I had to look away. The situation was ridiculous and awkward. He drifted slowly away from me, and never looked at me again. Lost in thought, he started to move away.
It was some minutes before I was able to speak, in an undertone.
“Where are you going?” I whispered. “Stay here. . .” But he never looked back. Words spoken by him came drifting toward me from afar.
“You will remember this last meeting of ours. And if you still retain something of me in you, dip your pen into the fire of the westering sun and describe how I have abandoned you, how I have vanished. . . young, handsome and infinitely free, never to see you again. . .”
The words came to me from a very great distance. The slender figure was thinning, melting away, rising. I continued to stare after it, thinking that I could still see it, but became aware that there was nothing in the red sky but a light cloud hovering.
My wife became impatient.
“Who was that young man ?” she asked.
“An old acquaintance of mine,” I said to her in confusion. “He’s a nice boy. . .”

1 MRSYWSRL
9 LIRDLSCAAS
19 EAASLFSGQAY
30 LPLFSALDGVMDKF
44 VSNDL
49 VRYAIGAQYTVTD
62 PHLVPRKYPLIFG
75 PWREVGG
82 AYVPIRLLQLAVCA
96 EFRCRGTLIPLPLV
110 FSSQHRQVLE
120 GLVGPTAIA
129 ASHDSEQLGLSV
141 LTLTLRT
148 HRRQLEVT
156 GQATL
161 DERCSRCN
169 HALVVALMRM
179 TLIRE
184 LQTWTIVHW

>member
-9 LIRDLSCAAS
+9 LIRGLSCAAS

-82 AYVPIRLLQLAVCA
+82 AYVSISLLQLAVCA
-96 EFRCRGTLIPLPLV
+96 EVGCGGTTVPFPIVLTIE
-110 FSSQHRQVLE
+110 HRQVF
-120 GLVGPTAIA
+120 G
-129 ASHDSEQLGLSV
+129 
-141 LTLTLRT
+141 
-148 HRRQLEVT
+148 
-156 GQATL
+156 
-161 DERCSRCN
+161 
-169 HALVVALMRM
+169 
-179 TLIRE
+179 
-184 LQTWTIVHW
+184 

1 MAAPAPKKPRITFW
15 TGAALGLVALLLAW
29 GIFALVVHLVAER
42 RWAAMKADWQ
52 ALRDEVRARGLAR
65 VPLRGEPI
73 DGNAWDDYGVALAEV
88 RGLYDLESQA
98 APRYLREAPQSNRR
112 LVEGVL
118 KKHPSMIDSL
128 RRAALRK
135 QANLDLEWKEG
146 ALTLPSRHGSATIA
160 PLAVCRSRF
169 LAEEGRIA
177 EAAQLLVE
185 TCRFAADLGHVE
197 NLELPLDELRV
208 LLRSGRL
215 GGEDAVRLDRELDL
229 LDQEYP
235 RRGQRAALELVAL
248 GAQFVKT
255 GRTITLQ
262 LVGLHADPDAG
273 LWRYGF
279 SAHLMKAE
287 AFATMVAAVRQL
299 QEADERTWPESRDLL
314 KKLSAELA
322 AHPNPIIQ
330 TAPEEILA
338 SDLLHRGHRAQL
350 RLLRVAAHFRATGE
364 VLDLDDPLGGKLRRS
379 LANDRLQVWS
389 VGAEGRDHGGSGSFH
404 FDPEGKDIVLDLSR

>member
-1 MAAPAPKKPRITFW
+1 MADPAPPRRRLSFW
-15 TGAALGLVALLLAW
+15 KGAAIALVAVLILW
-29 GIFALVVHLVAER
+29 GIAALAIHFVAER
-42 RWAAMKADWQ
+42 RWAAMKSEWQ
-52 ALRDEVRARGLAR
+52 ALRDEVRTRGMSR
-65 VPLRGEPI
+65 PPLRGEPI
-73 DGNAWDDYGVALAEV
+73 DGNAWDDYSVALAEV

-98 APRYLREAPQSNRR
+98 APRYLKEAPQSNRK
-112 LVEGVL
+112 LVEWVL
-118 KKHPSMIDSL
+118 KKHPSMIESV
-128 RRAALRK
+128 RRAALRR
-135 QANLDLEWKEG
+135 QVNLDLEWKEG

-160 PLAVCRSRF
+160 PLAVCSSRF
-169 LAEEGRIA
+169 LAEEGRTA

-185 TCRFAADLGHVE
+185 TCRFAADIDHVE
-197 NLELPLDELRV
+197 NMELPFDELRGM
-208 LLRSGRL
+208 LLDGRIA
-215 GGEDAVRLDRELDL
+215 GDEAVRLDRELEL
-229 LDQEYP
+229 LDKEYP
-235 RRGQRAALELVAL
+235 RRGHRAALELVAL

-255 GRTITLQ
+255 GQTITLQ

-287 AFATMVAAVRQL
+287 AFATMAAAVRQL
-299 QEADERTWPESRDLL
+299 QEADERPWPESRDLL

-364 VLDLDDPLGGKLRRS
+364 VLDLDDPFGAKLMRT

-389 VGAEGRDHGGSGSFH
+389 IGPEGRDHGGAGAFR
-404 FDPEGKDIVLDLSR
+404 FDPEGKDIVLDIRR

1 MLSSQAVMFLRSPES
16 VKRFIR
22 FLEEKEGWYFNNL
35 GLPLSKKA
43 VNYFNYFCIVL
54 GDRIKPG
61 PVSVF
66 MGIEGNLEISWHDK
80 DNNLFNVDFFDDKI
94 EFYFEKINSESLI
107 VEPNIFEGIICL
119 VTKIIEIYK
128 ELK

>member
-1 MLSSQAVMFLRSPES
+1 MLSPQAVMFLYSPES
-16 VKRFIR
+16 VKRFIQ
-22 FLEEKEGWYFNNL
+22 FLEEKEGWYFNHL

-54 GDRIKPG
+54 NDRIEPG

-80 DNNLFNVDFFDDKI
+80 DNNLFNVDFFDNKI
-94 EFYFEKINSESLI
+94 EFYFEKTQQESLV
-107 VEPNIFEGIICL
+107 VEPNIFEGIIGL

“Yes,” she said, somewhat acidly. “Only he’s bad mannered. Why didn’t he introduce himself? He had a striking resemblance to you.”
Then we came here, to this café. The spasm that had twisted my desolate spirit was very slowly relaxing.
“It’s a good subject,” I told myself, brightening up. “A bit too long for a poem. But it should make a good story. A short, satirical one. Today is Tuesday anyway: I’ve got to turn in some copy.”
I asked for some notepaper and after some hesitation wrote down the title: Meeting with a Young Man. . . .
And the wound rankled a little less.
SOURCE: Karinthy, Frigyes. Meeting with a Young Man (Találkozás egy fiatalemberrel), translated by István Farkas, in Grave and Gay: Selections from His Work, selected by István Kerékgyárto, afterword by Károly Szalay, binding and jacket by István Bányai, 2nd ed., (Budapest: Corvina Press, 1973), pp. 89-94.
See also (offsite):
Encounter with a Young Man, translated by Balázs Kis (The Third Tower, September 21, 2015).
Karinthy, Humorist and Thinker"
by Miklós Vajda
Frigyes (Frederiko) Karinthy (1887-1938) en Esperanto
Futurology, Science Fiction, Utopia, and Alienation
in the Work of Imre Madách, György Lukács, and Other Hungarian Writers:
Sándor Szathmári (1897-1974): Bibliografio & Retgvidilo / Bibliography & Web Guide
Frigyes Karinthy @ Ĝirafo
Frigyes Karinthy @ 50 watts
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Uploaded 23 May 2021